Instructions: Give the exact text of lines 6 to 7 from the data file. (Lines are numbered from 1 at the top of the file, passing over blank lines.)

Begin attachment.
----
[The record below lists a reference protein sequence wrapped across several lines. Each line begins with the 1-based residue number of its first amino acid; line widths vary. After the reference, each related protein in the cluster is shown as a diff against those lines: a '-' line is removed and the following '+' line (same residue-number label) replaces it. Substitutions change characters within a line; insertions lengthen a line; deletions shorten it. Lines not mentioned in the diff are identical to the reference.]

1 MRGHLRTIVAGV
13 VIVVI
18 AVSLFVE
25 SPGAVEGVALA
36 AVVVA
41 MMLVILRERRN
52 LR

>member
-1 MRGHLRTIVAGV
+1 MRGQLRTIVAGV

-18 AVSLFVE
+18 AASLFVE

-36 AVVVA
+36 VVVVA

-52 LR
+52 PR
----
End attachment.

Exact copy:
36 AVVVA
41 MMLVILRERRN